The 7 habits of highly effective city councilors & aldermen
Find out what the 7 habits are, and what you need to know if you are a city councilor or alderman, or are thinking of becoming one
Being a city councilor or alderman takes passion and a vision for local government, as well as courage. But cultivating the best habits makes councilors more effective at representing and advocating for the communities they represent.
Gov1 has compiled the seven habits that make city councilors and aldermen effective.
Habit #1: You are anchored in the community
It may seem obvious, but it's all in your approach.
"You need to strive to better your community as if you plan to stay there the rest of your life," advises Rick Staigle, PE, PTOE, alderman, Meadows Place, Texas.
Habit #2: You focus on moving the city forward rather than a specific agenda
Most political campaigns involve platforms so candidates can debate, but don’t run for city council with an ax to grind.
Focus on the larger goals of moving your municipality forward.
Habit #3: You understand the council’s, and the city’s, legal and financial responsibilities
Councilors and aldermen should understand the need for local governments to meet payroll, and what their liabilities and vulnerabilities are.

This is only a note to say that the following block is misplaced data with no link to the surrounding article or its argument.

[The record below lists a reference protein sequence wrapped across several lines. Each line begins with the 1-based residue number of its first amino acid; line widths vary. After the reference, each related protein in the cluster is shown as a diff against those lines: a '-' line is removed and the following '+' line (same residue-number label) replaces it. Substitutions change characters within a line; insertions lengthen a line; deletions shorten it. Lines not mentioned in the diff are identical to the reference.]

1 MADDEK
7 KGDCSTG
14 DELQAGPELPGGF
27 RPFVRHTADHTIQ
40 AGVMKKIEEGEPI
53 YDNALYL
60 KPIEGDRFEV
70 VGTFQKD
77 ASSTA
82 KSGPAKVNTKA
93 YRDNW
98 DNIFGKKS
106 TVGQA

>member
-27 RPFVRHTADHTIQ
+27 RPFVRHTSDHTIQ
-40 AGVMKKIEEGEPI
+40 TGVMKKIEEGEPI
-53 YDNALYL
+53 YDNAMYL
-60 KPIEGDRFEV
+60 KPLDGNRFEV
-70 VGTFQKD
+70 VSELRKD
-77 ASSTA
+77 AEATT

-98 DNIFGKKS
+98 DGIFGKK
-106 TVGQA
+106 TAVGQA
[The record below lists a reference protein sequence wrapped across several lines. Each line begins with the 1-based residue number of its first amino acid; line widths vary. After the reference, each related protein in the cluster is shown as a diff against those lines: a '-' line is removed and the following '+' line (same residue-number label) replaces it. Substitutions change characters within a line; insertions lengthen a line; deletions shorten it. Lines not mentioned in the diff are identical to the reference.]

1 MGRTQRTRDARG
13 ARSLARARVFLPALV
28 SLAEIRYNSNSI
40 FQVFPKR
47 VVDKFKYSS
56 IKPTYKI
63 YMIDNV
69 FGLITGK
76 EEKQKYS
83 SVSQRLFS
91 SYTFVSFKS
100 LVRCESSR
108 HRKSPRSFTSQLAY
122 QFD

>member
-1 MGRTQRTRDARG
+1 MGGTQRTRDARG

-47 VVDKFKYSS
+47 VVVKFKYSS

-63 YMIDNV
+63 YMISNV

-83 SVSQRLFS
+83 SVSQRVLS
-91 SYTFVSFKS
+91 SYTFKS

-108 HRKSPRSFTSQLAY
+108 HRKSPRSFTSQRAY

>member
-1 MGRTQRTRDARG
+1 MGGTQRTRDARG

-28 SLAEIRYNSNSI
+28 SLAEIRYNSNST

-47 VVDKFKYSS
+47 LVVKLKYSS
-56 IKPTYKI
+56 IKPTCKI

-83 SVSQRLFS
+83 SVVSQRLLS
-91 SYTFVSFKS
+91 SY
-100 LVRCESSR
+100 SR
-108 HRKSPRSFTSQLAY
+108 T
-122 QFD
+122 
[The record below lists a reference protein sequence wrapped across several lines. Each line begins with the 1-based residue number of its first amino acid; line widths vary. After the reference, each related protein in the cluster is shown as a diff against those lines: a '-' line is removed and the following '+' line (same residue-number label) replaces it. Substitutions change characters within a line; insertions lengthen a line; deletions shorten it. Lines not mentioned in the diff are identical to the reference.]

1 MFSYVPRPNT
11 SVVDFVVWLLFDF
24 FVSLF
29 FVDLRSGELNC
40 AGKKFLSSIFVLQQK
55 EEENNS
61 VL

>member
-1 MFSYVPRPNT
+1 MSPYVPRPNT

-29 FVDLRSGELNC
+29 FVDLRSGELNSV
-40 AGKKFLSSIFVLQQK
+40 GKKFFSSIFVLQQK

The necessary skills include:
- Understanding a balance sheet
- Comprehending profits and losses
- Setting priorities
- Preparing a budget and monitoring its progress throughout a fiscal year
Habit #4: You maintain good communication with residents and the local press
It takes honesty, common sense and proper time-management to communicate with residents, local organizations and press--including bloggers.
Habit #5: You refrain from publicly criticizing an individual official or employee
Even in scandal, there are protocols to follow with regard to elected officials and local government employees.
Although you may question the facts or opinions of those you disagree with, maintain decorum and diplomacy in one-on-one communications, public forums and press interviews.
Habit #6: You respect the city manager’s leadership, as well as other leaders and staff that operate the city
The day-to-day function of the city is something councilors and aldermen must consider from a high-level perspective, but never lose sight of the points-of-view of those that operate the city daily as their primary role.
Habit #7: You invite feedback because you strive to be a good listener
As councilors and aldermen, you are on the front lines of fielding community and neighborhood concerns, issues, grievances, etc... Inviting constructive feedback is essential to improving on your performance as an elected local representative.
However, as many advised Gov1 in developing the 7 Habits of Highly Effective City Councilors & Aldermen, you will never please all of the people, all of the time.
What habits are critical to your role as a city councilor or civic leader? Please reach out and let us know at email@example.com.